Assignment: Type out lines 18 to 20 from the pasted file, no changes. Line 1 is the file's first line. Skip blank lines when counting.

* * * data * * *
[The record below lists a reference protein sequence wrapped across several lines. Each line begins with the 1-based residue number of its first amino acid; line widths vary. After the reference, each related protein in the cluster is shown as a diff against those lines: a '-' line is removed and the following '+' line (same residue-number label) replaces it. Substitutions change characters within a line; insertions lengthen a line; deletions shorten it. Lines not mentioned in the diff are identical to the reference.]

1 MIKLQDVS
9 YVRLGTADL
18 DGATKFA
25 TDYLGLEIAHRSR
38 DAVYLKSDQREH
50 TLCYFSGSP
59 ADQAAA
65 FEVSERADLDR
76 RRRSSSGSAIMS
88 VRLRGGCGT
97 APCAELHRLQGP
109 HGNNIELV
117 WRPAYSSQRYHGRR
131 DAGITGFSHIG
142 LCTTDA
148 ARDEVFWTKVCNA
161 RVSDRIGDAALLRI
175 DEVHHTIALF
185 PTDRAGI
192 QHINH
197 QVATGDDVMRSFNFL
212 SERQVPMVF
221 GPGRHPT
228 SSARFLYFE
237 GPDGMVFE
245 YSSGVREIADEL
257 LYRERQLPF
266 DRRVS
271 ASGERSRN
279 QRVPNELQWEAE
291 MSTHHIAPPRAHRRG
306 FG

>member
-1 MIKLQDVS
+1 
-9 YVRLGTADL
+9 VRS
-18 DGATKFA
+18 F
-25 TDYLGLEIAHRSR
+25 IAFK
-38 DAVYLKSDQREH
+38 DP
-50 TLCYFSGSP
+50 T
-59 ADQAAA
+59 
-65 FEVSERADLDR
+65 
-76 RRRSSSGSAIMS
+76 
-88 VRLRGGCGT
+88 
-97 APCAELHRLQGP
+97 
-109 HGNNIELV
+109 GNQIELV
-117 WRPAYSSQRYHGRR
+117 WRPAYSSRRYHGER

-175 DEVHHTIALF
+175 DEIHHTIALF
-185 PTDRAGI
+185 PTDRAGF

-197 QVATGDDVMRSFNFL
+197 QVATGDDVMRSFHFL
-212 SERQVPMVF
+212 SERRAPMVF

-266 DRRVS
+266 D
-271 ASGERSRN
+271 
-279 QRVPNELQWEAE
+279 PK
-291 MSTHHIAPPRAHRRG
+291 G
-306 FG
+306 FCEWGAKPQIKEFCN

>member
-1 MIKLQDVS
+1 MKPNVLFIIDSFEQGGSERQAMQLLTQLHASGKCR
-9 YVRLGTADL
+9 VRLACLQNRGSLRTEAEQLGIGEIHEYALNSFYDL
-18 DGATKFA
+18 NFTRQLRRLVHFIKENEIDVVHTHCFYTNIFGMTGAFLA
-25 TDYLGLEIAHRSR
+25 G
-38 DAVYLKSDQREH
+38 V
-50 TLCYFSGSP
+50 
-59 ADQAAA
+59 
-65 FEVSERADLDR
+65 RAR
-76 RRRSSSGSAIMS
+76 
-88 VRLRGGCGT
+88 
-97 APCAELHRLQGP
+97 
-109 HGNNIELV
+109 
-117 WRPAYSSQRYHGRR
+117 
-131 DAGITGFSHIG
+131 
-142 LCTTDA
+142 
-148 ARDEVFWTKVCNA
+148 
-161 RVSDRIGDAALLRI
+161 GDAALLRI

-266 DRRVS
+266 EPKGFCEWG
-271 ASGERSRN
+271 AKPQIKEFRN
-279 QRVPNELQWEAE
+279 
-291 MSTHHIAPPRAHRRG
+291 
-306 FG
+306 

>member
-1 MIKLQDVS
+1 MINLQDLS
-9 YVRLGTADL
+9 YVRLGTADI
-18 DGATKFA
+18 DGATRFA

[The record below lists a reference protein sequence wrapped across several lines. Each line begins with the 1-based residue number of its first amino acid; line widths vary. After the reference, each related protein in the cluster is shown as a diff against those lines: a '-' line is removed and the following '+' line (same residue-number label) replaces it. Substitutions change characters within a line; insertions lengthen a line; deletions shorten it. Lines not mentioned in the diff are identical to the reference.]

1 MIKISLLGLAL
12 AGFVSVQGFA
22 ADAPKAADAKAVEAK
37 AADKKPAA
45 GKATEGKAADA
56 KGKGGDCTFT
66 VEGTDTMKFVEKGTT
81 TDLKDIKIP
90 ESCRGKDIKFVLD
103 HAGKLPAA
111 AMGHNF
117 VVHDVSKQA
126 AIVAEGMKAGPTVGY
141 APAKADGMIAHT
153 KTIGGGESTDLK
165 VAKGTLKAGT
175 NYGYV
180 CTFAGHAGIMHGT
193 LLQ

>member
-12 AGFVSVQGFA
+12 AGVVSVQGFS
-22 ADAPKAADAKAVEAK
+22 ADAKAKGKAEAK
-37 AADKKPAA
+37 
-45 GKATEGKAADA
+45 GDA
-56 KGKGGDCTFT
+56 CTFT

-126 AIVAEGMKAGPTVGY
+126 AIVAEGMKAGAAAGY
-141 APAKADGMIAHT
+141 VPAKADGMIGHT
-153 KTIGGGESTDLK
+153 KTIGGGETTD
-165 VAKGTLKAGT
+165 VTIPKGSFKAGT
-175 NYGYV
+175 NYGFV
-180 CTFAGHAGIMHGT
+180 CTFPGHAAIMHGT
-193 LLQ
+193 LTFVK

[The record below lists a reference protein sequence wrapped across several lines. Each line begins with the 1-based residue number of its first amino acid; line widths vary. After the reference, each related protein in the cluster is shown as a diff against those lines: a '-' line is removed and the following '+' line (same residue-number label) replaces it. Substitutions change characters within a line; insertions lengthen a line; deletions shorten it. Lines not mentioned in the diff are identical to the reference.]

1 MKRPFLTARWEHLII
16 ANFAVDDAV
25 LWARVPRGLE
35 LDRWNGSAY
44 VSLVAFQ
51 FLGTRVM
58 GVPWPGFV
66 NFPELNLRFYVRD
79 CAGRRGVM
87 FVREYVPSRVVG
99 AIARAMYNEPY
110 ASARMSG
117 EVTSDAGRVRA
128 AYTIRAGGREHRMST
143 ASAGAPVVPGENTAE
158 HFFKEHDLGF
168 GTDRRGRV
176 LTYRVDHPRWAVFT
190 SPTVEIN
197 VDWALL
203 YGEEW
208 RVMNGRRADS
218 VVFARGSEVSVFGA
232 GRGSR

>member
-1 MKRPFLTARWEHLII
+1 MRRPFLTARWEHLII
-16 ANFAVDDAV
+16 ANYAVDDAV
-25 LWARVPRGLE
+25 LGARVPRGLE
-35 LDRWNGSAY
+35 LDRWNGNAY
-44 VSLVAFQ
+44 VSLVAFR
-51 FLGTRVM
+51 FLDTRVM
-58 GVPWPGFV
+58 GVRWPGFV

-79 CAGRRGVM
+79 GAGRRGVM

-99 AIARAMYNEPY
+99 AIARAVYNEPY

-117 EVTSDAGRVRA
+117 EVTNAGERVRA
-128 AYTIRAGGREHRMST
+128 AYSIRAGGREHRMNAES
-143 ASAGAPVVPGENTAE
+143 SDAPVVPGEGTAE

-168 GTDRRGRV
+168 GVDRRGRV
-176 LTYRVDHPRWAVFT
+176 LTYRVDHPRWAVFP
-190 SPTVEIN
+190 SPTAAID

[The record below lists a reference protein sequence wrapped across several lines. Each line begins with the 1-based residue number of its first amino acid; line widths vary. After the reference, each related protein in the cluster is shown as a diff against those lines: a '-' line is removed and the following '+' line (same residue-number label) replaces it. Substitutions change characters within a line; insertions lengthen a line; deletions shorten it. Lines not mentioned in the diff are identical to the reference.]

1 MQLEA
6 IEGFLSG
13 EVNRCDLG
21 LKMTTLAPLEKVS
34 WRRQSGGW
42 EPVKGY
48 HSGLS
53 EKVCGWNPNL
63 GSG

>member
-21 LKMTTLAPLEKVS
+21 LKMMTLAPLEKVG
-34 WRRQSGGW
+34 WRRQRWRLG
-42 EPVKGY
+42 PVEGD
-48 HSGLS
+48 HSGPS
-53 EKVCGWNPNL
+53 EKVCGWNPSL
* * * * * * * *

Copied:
161 RVSDRIGDAALLRI
175 DEVHHTIALF
185 PTDRAGI